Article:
Over the coming weeks. Cardiff Students’ Union will play host to Housing Week, designed to give guidance to students on the topic about everything, big or small, to make sure that your new place is the closest thing to a home from home that you can get.
When you choose a house, it’s normal for agencies to sweep in and stir up panic with students that unless they find a house within their first few months, then they will be unable to find a place to live at all and will end up on the streets.
The reality is quite different. Many of the best houses come on the market only towards the second half of the year, and often it is the lesser properties which are put out to be snapped up often by freshers who are misinformed about what they need to look for.
Then there’s the quality issue. We all hear endless stories about damp or rats or cramped cupboard-sized rooms, and Housing Week aims to help you out in making sure that you aren’t one of the ones who suffers with these nightmares. You don’t need to put up with inadequate houses, and you shouldn’t have to.
Also, there will be general advice on finding accommodation; where to look and what to look for, in a series of events and campaigns to draw attention to what we have on offer on campus, and what it’s like to start looking in areas like Cathays and Roath.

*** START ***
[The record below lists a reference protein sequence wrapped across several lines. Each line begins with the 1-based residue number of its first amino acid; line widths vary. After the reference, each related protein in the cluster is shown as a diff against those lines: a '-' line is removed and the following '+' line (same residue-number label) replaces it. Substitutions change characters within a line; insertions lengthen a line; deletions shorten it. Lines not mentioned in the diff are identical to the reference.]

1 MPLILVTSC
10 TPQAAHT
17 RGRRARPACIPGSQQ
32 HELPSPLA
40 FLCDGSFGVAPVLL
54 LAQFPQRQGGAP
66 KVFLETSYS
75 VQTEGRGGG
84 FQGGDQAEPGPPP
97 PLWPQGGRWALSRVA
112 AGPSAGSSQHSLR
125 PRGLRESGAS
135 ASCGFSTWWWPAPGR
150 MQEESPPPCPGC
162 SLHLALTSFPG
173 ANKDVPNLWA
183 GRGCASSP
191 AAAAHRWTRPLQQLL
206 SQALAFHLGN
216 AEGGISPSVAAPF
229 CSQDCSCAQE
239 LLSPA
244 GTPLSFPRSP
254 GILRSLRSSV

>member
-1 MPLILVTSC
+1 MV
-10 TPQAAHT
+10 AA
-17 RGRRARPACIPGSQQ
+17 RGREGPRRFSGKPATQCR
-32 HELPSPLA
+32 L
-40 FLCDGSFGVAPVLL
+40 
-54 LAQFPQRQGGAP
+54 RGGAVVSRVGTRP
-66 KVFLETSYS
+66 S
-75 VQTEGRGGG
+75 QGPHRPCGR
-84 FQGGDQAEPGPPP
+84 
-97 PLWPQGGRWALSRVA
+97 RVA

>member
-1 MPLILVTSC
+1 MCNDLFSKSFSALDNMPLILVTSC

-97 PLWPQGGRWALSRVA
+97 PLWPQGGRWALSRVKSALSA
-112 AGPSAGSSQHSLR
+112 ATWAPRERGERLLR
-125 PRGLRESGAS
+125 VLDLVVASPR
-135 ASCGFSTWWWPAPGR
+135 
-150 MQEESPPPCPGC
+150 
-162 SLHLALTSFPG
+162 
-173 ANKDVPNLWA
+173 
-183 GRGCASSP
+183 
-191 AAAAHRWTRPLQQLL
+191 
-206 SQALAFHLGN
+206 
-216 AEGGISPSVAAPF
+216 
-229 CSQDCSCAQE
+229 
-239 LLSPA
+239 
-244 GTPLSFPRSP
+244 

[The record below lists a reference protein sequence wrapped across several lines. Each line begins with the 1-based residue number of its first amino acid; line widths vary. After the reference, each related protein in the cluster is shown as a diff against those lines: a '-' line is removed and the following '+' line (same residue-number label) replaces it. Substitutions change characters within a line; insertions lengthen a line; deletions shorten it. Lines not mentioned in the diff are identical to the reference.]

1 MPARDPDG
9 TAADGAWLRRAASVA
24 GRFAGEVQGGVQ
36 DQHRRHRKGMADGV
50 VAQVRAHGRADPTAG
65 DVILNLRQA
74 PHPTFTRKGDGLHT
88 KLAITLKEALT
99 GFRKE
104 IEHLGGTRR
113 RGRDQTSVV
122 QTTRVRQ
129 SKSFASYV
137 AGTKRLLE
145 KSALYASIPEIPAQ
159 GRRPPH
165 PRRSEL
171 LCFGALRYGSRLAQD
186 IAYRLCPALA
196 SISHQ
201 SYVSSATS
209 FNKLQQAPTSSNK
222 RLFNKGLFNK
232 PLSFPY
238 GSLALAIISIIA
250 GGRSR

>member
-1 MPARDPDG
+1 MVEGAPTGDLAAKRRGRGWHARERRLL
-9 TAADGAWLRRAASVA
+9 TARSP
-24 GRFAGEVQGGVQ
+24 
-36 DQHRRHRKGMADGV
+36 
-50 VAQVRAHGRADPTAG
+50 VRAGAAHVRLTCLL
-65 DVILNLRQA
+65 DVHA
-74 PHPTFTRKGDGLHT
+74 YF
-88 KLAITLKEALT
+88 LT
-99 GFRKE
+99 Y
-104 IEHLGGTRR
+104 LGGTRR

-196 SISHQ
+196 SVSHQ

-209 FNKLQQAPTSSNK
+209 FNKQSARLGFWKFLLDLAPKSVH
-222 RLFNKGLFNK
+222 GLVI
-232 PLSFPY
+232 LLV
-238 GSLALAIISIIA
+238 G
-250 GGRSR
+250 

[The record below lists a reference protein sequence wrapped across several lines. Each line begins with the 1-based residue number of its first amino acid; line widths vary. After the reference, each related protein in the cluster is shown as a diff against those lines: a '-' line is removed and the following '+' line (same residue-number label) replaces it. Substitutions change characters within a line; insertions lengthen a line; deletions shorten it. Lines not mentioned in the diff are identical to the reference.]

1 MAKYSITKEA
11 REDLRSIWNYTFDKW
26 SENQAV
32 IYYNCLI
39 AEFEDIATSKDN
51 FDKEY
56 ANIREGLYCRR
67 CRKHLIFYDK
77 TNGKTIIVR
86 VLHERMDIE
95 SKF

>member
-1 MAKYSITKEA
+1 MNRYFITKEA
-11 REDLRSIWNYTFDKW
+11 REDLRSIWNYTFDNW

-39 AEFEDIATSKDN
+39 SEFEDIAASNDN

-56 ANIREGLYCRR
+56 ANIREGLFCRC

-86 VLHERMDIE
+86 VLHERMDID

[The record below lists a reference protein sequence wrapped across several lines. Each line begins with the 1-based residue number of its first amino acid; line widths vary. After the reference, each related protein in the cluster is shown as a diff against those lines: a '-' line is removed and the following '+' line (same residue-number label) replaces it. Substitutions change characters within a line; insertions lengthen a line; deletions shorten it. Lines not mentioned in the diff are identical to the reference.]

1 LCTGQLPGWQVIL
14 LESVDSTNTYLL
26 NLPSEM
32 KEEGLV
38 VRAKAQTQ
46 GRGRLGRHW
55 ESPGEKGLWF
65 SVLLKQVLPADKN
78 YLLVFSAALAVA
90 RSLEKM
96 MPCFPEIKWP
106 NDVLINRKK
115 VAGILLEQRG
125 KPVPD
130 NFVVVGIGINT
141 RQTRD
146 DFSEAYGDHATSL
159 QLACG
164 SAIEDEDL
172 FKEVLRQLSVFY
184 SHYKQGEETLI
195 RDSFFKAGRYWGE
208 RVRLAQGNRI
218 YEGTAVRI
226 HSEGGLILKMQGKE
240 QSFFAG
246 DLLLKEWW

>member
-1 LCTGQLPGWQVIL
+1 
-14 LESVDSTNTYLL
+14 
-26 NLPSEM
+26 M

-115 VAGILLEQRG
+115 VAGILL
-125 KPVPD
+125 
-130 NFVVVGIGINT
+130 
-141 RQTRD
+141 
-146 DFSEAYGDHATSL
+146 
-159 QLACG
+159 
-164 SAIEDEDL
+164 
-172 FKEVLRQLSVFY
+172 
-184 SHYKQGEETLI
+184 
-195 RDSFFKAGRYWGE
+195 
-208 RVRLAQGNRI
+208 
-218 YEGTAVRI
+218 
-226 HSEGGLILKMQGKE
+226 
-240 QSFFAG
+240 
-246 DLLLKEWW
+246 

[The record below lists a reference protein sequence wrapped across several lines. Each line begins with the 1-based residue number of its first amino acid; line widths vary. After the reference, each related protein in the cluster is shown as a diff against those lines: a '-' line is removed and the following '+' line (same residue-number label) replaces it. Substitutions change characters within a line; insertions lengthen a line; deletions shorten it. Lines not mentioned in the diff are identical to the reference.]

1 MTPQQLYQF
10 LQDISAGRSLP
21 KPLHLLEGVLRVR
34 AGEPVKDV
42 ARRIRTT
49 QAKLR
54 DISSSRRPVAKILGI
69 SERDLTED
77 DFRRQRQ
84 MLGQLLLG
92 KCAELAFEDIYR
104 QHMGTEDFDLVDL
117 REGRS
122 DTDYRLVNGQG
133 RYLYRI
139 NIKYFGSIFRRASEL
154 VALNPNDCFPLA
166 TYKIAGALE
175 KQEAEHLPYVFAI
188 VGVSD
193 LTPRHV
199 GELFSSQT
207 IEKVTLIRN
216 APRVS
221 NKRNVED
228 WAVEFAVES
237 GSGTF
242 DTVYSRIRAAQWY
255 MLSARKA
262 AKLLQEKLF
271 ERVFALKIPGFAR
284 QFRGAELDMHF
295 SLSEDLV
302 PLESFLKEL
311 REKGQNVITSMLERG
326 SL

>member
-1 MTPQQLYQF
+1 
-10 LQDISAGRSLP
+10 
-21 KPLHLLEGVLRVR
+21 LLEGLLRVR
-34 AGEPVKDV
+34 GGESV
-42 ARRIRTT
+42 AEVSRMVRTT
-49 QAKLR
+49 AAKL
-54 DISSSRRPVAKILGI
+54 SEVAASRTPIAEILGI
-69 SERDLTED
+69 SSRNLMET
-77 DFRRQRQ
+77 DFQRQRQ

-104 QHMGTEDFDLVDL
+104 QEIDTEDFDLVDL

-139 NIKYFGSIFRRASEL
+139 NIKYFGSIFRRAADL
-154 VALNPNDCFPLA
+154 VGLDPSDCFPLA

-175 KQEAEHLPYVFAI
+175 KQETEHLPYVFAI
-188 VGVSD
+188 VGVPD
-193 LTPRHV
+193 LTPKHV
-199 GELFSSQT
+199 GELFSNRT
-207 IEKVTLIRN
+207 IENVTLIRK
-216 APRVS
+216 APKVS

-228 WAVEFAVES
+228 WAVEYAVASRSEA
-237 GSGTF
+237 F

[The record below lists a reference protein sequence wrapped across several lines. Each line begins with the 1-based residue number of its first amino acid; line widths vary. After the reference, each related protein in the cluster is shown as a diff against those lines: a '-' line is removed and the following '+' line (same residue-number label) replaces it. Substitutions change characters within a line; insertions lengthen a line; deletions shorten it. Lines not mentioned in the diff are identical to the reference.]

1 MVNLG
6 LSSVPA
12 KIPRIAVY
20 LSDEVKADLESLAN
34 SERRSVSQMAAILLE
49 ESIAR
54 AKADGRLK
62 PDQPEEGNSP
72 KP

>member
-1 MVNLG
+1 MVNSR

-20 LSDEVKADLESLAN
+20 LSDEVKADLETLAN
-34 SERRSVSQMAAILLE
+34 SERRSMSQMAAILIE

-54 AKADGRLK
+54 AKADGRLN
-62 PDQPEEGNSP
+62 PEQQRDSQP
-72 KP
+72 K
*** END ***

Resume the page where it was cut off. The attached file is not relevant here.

Any other issues, such as contracts, deposits and the like will all be on offer to be discussed. It’s so tricky trying to find out valuable, unbiased views on what these things actually mean, and what you need to do to both protect yourself from being exploited, and make sure you’re ready to make as informed a decision as possible.
The whole project is working in partnership with Student Advice, who offer all sorts of support on a wide range of topics besides housing, on an appointment or drop-in basis.
All in all, housing for most of us is a nightmare to try to get right. You will probably feel trapped into compromising or dragged into arguments about what’s best for you all, but hopefully Housing Week should help you realise that you’re not alone, and the university can help.